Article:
• We could attempt the sandwiching technique with augmented or assisted humans at both the top and the bottom. For example, if a model is capable of better stock-picking than the best human hedge fund analysts, we could compare its performance when trained using feedback from top hedge fund analysts vs feedback from normal people -- where both the hedge fund analysts and the normal people are assisted/augmented using whatever decomposition techniques, question elicitation techniques, ML assistants, etc. are the state of the art. Since the expertise of the individual humans within the system ideally shouldn’t bear on how well they are able to provide supervision, the goal would be to get the “augmented normal people” to produce a model that behaves similarly to the model produced by the “augmented experts.”
  • We could try to exploit the fact that it’s usually easier to recognize a good outcome (especially after some time has passed) than to generate good behaviors. For example, we could compare the performance of a stock-price-predicting model trained using feedback from augmented hedge fund analysts to the performance of a model trained with the benefit of hindsight about what stocks actually went up over a one-year period. Ultimately, I think it’s scary if we have to rely entirely on medium- and long-run outcomes to train our superhuman models,[19] but in an R&D context it could make sense to use a model trained on medium-run outcomes to check whether our techniques for augmenting human judgment are managing to elicit the full potential of the model.
  • More speculatively, we could build up interpretability tools to probe the model and try to understand why it’s doing what it’s doing to build up confidence that it’s “trying its best” and making reasonable decisions. We could try to work on something like this in the near-term with AlphaGoZero itself -- try to develop interpretability tools that will let pro Go players learn new insights about how to play Go better by probing AGZ. If we develop tools like this and verify them on models like AGZ, top hedge fund analysts could later use them to probe a stock-picking model and develop a better understanding of whether it’s truly “trying its best to pick the right stocks.”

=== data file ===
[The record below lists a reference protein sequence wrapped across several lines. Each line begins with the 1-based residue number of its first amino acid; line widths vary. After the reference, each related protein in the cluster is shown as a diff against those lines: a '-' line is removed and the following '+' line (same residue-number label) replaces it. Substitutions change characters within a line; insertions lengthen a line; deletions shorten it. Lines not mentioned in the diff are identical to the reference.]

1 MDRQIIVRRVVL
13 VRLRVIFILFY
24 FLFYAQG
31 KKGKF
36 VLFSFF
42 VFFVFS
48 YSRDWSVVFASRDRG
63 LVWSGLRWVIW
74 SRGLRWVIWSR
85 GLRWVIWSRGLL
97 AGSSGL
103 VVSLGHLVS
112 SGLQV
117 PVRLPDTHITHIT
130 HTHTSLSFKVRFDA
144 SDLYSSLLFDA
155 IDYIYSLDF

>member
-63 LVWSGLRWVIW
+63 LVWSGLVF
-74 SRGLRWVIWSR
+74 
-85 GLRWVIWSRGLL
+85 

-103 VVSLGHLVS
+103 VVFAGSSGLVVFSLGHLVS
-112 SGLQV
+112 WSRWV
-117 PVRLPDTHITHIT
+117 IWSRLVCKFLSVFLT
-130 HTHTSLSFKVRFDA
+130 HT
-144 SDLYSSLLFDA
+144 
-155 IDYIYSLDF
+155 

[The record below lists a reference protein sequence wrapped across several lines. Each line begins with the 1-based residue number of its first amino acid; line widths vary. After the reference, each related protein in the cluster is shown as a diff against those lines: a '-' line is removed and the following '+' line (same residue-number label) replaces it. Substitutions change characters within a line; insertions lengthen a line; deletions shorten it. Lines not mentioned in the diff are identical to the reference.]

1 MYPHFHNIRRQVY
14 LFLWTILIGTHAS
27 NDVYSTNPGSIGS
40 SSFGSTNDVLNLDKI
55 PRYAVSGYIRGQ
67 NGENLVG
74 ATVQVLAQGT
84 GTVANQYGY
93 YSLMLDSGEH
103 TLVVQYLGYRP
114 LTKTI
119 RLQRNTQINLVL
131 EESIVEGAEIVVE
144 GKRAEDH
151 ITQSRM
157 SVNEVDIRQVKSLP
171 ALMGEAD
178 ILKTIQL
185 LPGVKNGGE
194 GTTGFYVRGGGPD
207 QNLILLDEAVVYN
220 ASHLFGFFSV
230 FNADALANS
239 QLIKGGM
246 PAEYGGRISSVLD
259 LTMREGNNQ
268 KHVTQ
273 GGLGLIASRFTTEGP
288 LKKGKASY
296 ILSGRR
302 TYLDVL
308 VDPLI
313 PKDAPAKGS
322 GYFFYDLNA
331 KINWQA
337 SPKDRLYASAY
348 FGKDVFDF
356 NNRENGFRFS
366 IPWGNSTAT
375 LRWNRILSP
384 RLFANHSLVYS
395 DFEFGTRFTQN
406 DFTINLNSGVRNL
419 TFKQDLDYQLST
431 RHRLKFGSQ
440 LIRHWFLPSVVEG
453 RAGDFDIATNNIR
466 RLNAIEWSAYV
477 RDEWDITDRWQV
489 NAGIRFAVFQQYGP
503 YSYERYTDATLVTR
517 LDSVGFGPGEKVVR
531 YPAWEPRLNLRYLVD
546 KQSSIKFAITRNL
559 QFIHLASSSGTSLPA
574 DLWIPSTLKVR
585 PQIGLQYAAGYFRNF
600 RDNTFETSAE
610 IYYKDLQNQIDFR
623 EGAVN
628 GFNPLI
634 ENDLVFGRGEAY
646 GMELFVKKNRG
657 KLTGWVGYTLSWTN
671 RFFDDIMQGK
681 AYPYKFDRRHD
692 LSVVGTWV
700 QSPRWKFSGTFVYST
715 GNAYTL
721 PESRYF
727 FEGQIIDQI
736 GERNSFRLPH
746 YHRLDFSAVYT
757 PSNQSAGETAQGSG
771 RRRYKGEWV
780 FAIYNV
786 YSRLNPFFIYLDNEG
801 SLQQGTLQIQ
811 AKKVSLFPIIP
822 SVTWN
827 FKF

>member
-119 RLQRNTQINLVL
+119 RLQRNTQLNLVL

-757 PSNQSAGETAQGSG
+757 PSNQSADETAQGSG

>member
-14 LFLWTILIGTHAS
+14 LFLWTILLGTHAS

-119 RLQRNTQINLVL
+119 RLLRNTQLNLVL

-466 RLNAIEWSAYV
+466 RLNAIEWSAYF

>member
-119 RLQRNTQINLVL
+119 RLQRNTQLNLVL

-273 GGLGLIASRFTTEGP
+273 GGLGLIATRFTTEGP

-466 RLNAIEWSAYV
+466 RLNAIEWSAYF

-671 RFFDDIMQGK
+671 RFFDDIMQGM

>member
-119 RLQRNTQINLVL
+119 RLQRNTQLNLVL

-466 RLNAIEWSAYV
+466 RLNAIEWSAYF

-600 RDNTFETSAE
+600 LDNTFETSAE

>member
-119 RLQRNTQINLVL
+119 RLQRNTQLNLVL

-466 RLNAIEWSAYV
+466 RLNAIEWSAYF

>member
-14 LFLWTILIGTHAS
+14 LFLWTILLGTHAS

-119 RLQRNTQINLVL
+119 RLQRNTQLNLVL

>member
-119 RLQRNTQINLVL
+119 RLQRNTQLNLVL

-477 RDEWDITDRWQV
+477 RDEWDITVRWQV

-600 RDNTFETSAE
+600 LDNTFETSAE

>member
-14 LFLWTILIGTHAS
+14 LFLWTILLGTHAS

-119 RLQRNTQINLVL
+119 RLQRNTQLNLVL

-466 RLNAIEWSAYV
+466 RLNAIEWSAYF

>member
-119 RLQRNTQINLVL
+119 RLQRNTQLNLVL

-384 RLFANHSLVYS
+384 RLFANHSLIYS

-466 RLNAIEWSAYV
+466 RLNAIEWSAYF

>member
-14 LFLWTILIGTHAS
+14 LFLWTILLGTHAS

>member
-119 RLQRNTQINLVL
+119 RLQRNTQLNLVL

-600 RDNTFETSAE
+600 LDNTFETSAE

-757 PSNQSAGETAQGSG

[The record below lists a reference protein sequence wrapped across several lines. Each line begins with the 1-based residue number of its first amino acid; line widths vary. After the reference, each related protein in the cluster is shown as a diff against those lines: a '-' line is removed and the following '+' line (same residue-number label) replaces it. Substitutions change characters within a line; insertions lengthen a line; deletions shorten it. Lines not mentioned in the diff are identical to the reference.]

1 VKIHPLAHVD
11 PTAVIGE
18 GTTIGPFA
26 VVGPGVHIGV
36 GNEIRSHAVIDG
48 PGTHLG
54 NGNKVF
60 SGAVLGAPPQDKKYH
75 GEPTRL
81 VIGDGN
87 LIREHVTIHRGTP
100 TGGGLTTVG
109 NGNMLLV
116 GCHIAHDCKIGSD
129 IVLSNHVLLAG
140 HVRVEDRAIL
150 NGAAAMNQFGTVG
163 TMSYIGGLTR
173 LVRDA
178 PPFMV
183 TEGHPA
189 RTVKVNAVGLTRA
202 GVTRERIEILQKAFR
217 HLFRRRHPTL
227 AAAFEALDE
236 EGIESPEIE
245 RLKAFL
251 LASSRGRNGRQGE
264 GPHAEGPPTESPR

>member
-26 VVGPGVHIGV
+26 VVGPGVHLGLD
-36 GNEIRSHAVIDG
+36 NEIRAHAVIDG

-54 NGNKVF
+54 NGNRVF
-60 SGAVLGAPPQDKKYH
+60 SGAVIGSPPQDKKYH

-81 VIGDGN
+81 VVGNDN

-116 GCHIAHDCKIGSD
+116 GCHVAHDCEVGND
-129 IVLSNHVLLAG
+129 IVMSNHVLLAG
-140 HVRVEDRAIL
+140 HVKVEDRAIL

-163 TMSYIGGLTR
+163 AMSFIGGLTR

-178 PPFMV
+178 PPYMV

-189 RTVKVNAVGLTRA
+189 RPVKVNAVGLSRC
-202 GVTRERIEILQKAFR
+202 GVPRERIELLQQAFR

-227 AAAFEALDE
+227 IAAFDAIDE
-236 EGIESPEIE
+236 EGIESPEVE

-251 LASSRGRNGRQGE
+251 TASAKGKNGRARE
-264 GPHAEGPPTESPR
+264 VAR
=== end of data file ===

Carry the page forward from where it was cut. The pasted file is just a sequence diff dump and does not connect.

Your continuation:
1. At least better than some salient large group of humans in a particular context, like “Mechanical Turk workers”, “stackoverflow users”, etc. Right now, models are only superhuman with respect to all humans in particular crisp domains like games. E.g. AlphaGoZero is better at Go than any human; GPT-3 probably has the potential to give better advice than some humans. ↩︎

  2. This idea isn’t original to me -- a number of others (especially some people working on long-term AI alignment at OpenAI and DeepMind) have thought along similar lines. My own thinking about this has been informed a lot by discussions with Paul Christiano and Holden Karnofsky. ↩︎

  3. e.g., Mechanical Turk workers who are hired to give feedback to the model ↩︎

  4. Though if we could pull off a path where we build an AI system that is superhuman in certain engineering capabilities but not yet human-level in modeling and manipulating people, and use that system to cut down on x-risk from other AI projects without having to figure out how to supervise arbitrary superhuman models, that could be really good. ↩︎

  5. Note that I don’t think this is the only way to study interpretability and robustness, or even necessarily the best way. In this project-generation formula, the domain and task were optimized to make reward learning an especially interesting and important challenge, rather than to make interpretability or robustness especially challenging, interesting, or important. I think it’s good to be complete and to try to ensure interpretability and robustness in these domains, but we should probably also do other lines of research which choose domains / tasks that are specifically optimized for interpretability or robustness, rather than reward learning, to be especially challenging and important. ↩︎

  6. Pragmatically speaking, fine-tuning a large model rather than training from scratch is also orders of magnitude cheaper, and so a lot more accessible to most researchers. ↩︎

  7. Another way of seeing why it wouldn’t count is that “predict the next token” is an extremely non-fuzzy training signal. ↩︎

  8. Human contractors make these labels, but they are not providing feedback. ↩︎